Need for Independent Living
and Women's Liberation:
The Need for Independence from One's Own Family
In many countries, community based rehabilitation (CBR) has been
promoted with its main focus in the homes of disabled individuals. Each
home is regularly visited by a "local supervisor," who teaches the family
to do rehabilitation activities with the disabled person. In these
programs, often there is little encouragement for community centers - even
if they are run and controlled by disabled persons themselves. The World
Health Organization's guidelines strongly discourage residential centers
where disabled children (or adults) are kept away from their homes for
rehabilitation and skills training.
Certainly there is a good argument for not taking young disabled
children out of their homes and putting them in special boarding schools
or in "institutional care." Usually the best place for a disabled
child, like any child, is her or his own home.
But every rule has its exceptions. Many disabled children
are so over-protected by their parents that they develop little
self-confidence or sense of personal worth. Especially with
teenagers, as long as they stay in their home, they may have a hard time
establishing an identity as self-determined adults. As a result, they may
become despondent, and appear to lack energy or will power. For some of
these youth, a community rehabilitation center - or independent
living center - can help them find their footing and a new sense
of self. This was true for Manolo and Luis, whose story is told in
Chapter 46, as with many young people who
have spent time at PROJIMO. It was especially true for Conchita.
Conchita's Liberation as a Disabled Person and as a Woman
who was extremely dependent, depressed, and even suicidal when she first
came to PROJIMO, has become one of the program's most capable, caring, and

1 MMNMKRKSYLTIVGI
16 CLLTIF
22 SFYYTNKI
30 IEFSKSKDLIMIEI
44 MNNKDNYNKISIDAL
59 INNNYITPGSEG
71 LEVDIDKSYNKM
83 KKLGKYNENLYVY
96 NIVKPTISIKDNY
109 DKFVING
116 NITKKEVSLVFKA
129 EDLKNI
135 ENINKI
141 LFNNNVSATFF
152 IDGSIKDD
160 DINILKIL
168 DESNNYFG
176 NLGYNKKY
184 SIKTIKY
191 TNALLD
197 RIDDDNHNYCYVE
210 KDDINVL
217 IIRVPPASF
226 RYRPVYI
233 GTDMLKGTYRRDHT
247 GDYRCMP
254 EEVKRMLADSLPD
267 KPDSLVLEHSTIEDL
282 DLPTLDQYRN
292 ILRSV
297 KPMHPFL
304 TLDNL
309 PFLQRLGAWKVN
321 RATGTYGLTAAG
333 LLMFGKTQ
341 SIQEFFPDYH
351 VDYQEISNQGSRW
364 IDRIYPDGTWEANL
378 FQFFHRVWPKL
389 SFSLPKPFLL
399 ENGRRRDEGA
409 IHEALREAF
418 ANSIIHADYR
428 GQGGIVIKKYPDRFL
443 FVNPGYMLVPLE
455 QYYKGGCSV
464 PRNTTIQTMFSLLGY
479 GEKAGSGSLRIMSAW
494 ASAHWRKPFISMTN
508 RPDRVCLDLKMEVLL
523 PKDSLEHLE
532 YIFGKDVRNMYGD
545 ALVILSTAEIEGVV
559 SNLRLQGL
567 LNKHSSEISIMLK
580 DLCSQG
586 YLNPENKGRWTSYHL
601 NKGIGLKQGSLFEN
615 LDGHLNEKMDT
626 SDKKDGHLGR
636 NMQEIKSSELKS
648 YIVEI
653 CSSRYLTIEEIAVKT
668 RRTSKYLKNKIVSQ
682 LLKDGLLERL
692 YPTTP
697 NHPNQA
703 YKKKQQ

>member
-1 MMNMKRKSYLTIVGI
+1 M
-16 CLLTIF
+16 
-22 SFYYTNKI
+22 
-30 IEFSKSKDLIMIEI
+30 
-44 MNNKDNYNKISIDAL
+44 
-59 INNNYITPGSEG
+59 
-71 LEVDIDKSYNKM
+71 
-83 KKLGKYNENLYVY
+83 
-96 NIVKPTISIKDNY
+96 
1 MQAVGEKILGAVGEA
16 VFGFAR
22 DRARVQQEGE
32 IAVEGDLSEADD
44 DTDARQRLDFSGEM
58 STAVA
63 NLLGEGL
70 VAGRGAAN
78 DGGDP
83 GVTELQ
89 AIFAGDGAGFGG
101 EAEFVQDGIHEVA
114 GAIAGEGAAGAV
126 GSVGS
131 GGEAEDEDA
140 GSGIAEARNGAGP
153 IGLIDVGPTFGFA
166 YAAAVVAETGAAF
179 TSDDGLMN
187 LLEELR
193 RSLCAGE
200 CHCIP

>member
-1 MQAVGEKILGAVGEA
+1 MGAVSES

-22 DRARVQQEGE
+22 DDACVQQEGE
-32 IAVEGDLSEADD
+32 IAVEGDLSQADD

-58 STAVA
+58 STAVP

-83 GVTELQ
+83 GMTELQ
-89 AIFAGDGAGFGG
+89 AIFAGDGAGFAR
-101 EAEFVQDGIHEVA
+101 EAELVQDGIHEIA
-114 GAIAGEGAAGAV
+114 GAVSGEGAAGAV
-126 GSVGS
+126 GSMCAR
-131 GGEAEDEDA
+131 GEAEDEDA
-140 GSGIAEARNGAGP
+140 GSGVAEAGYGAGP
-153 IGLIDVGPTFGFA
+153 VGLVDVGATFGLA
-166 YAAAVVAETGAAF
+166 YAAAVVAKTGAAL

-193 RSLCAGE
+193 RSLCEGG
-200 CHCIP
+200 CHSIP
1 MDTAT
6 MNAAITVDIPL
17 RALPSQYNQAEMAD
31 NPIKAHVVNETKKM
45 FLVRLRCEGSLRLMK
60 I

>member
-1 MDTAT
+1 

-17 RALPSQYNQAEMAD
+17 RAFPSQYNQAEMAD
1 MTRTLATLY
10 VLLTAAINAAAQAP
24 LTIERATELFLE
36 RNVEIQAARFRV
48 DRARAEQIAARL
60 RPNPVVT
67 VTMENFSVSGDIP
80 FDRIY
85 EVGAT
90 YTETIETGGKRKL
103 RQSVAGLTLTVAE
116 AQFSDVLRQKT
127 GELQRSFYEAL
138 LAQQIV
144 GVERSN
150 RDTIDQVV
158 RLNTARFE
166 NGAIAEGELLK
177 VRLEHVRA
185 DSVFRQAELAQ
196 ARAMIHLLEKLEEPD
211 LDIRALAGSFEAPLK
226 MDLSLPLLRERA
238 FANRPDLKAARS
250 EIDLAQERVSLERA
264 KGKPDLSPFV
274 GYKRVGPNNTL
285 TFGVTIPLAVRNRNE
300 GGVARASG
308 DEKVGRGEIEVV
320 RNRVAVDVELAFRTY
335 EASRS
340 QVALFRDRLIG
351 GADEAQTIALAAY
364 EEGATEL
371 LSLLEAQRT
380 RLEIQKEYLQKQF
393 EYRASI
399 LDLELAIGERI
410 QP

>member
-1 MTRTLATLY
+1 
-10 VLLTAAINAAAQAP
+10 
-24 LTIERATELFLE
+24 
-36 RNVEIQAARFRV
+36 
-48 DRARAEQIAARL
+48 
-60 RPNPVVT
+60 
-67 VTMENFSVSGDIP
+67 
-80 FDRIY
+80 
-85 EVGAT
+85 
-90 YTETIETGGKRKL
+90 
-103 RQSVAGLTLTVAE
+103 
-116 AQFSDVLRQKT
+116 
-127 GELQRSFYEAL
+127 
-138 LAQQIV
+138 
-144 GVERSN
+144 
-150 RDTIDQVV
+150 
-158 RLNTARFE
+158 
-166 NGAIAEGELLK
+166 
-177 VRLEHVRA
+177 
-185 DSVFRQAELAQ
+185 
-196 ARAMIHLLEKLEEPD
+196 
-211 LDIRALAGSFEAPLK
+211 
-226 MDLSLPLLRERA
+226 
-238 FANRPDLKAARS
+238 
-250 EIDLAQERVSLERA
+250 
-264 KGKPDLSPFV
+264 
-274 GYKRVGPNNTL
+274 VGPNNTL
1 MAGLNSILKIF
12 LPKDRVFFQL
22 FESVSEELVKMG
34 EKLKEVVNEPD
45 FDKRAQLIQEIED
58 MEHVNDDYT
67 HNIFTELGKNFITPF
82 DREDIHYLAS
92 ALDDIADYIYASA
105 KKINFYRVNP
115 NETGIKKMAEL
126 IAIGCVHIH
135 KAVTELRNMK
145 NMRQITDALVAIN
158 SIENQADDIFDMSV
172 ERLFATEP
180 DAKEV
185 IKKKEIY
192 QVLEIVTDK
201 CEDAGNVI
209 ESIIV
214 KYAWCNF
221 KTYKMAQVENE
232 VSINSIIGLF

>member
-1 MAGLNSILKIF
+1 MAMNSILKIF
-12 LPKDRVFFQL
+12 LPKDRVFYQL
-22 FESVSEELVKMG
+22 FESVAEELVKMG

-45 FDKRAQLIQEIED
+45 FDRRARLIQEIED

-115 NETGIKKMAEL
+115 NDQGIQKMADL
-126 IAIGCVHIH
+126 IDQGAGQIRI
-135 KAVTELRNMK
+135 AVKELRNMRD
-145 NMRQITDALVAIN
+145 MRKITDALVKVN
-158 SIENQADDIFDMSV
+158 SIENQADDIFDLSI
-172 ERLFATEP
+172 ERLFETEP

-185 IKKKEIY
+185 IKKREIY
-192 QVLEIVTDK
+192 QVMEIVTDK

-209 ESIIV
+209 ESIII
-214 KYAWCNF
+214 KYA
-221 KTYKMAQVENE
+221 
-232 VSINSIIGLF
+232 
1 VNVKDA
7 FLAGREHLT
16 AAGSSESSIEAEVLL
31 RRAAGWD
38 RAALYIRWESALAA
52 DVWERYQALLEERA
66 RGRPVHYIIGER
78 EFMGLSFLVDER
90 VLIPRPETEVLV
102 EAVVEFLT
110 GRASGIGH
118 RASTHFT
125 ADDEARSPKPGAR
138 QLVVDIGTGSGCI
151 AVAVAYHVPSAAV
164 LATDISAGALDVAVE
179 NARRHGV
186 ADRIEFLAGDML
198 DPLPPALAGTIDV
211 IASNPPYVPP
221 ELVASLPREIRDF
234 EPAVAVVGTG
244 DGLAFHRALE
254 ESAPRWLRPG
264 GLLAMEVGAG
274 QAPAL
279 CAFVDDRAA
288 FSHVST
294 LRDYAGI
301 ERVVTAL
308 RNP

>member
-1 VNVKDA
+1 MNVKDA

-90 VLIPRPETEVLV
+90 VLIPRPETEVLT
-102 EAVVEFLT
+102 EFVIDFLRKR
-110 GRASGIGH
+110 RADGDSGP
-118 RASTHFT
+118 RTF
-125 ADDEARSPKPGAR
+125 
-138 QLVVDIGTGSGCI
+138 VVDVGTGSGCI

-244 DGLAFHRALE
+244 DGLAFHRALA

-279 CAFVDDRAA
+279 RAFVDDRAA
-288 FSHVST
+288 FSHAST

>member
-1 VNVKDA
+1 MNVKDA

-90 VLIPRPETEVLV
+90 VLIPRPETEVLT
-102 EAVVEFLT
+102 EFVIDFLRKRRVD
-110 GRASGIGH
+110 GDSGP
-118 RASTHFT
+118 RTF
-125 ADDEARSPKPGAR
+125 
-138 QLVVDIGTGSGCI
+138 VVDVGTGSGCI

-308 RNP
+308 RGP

self-reliant leaders. She became paraplegic from a fall as a teenager and
spent 8 years at home after her accident. Her family did everything for
her, and she had little hope of ever becoming independent, holding a job,
or getting married.
When Conchita visited PROJIMO for the first time, she was astounded to
see other disabled persons, including spinal-cord injured young women like
herself, fully self-reliant and performing a wide range of skills and
services. She at once wanted to stay, and had a hard time convincing her
protective parents not to stay there with her.
Eventually, Conchita not only became a highly capable leader and
technician at PROJIMO, she also married, has two lovely daughters, and
manages her own household.
Women's rights. Another one of Conchita's
accomplishments is even more impressive: her liberation from male
dominance in a Mexican village.
When Conchita was first at PROJIMO, she worked with energy and
commitment, giving of herself unselfishly for the well-being of the
disabled kids whose needs she helped to meet. She often spoke of her
coming to PROJIMO as her "return to life." However, acceptance of her
womanhood, with possibilities for love, sex and marriage, took longer.
As she saw other disabled persons at PROJIMO having loving relationships
and getting married, she began to re-examine her feelings and
potentials. A friendship with Miguel, one of the few non-disabled
workers at PROJIMO, gradually became more intimate. The mutual
attraction began to overcome Conchita's doubts and fears. Eventually she
married and moved into a small, lovely home that Miguel built for her. A
year later, she had her first baby, Camelia.
Conchita's husband loves her dearly. But, at first, he treated her
like his personal property. He wanted her to do nothing more with her
life than to be a good housewife. He insisted that she ask his
permission for everything she wanted to do. At the same time, he
expected her to suffer in silence his late nights on the town, his
drinking habits, and his angry temper.
Influenced by the spirit of equality and self-determination at
PROJIMO, in her marriage Conchita was unwilling to settle for the
subservient role that most men expect of their wives in Latin American
(and in much of the world). She began to demand her rights and insist
that her husband treat her as an equal. At first, Conchita's insistence
on equality was very hard for her young husband to accept. But she
persevered and, in time, Miguel lost a lot of his macho stance and began
to treat her with respect. All in all, Miguel has become a more
even-tempered, considerate person. He also drinks less than he used to,
and is a more responsible and loving father.
Helping other women to stand up for their rights.
Conchita and Mari, the two principle leaders of PROJIMO, have both
managed to gain equal standing with their husbands in making decisions
that affect their lives. In addition, they have helped other girls and
young women at PROJIMO to stand up for their personal and sexual rights.
The example they have set has had an impact on the whole village, where
many women are beginning to speak out, and to refuse to accept double
standards from their husbands.
So it is that Conchita has not only emancipated herself by
standing up for her rights, but she has also had a liberating and
equalizing impact on many of the other women in the village.